CBS News just did a two-part series on homeschooling. The first installment is called "A Dark Side to Home Schooling
," while they managed to find an even more menacing title for the second: "Homeschooling Nightmares
." (You can watch the video or read a nearly verbatim transcript at each of those links.)
The general theme is, as one might expect, quite negative. The first part focuses entirely on a single case from North Carolina, where a fourteen year old boy killed his brother and sister and then committed suicide. The family was living "in squalor" and, as it happens, claimed to be homeschoolers. Unbeknownst to North Carolina officials, the parents had been convicted of child abuse in another state. Although there was no apparent connection between the murder-suicide and homeschooling, per se
, the point was made that homeschooling allows "persons who maltreat children to maintain social isolation in order for the abuse and neglect to remain undetected."
The second part expands the focus to murderous homeschoolers from other states. The infamous Andrea Yates is mentioned, as are a couple of other parents who killed their children while homeschooling. All in all, CBS claims to have "found dozens of cases of parents convicted or accused of murder or child abuse who were teaching their children at home, out of the public eye."
Seeing these two stories reminds me of all the reasons why I never watch TV news if I can help it. The stories, which pose as neutral reporting, are advocacy pieces from start to finish. The phrasings are designed to be misleading. For instance, in the quote above, CBS claims that "dozens" have been "convicted or accused of murder or child abuse." But CBS never specifies how many of those "dozens" were actually "convicted of murder," as opposed to how many were merely "accused
" of "child abuse
." And remember, being accused of child abuse could include any number of situations in which parents are falsely accused by a meddlesome neighbor and then cleared of any wrongdoing. In fact, some parents have been falsely accused of child abuse merely because they were homeschooling in the first place.
Nor does CBS explain why homeschooling
necessarily played a causal role in any of these "dozens" of cases. It's impossible to say what would have happened, but I suspect that the North Carolina family, for example, would still have been living in "squalor" if they had sent their children to public school, and the 14-year-old might have committed the murder-suicide anyway. It's not as if public-schooled kids are never known to commit suicide or murder.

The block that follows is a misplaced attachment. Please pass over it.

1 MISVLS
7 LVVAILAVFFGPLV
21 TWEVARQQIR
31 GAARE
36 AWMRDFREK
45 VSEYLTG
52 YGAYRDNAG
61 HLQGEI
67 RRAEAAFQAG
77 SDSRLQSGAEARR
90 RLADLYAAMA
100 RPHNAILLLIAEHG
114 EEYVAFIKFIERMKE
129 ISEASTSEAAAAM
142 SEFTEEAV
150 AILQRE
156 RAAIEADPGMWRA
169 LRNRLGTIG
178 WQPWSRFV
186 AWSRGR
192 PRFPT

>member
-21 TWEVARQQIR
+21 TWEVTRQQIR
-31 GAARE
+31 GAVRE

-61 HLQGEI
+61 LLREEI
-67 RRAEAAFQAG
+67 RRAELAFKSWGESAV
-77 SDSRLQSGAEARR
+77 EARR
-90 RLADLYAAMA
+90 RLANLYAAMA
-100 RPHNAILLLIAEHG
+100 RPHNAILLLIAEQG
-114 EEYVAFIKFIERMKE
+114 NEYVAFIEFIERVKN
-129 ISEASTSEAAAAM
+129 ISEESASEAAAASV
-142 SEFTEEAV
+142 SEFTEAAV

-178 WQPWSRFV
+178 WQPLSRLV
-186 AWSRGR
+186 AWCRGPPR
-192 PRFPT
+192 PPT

Then there is the very choice of subject matter. By singling out a few isolated instances of wrongdoing, CBS News makes it appear that these instances are more widespread than they are. I.e., CBS is taking advantage of the cognitive bias known as the availability heuristic: You overestimate the probability of a thing if you can think of a prominent example. (Read all about it in Tversky's and Kahneman's book Judgment Under Uncertainty: Heuristics and Biases
Moreover, CBS doesn't even attempt to provide a comparative look at whether homeschoolers murder or abuse their children any more often or to any greater extent than parents with children in public school. And that's the relative metric. It could well be that homeschoolers abuse their children at half
the rate of public-schoolers. But even if that were true, CBS could still paint homeschoolers as potential abusers simply by doing what it did: Cherry-picking the few examples of heinous behavior in homeschoolers, and neglecting to provide any comparison to the public school population.
This is why, for example, social sciences such as epidemiology always look at control groups. No respectable epidemiologist would produce a study that said, "Out of the entire country, we dug up 6 female users of Bendectin whose children turned out to have birth defects." Instead, the epidemiologist might compare women who used Bendectin to women who didn't, and then look at the comparative rates of birth defects after controlling for other factors.
CBS didn't even pretend to do any of those things.
This, by the way, is what people usually have in mind when they complain that the mainstream media has a liberal bias. Not that the mainstream media features liberal commentators identified as such (as Fox News might feature conservative commentators in its talk show programs), but that the regular news reporting often serves an agenda behind the pretense of objectivity. I mean, imagine CBS News producing a two-part series called, "Public School Nightmares," in which it cherry-picked 3 or 4 instances in which public-schooled children were killed at school -- say, Columbine -- all with the heavy implication that the very practice of public schooling in and of itself
was somehow to blame. Unimaginable, isn't it?
UPDATE: Be sure to scroll up for another lengthy post on the CBS homeschooling stories.
FURTHER UPDATE: More on the CBS stories from Joanne Jacobs
, Daryl Cobranchi
(scroll down for lots of posts), Mrs. Dutoit
, and Live from the Guillotine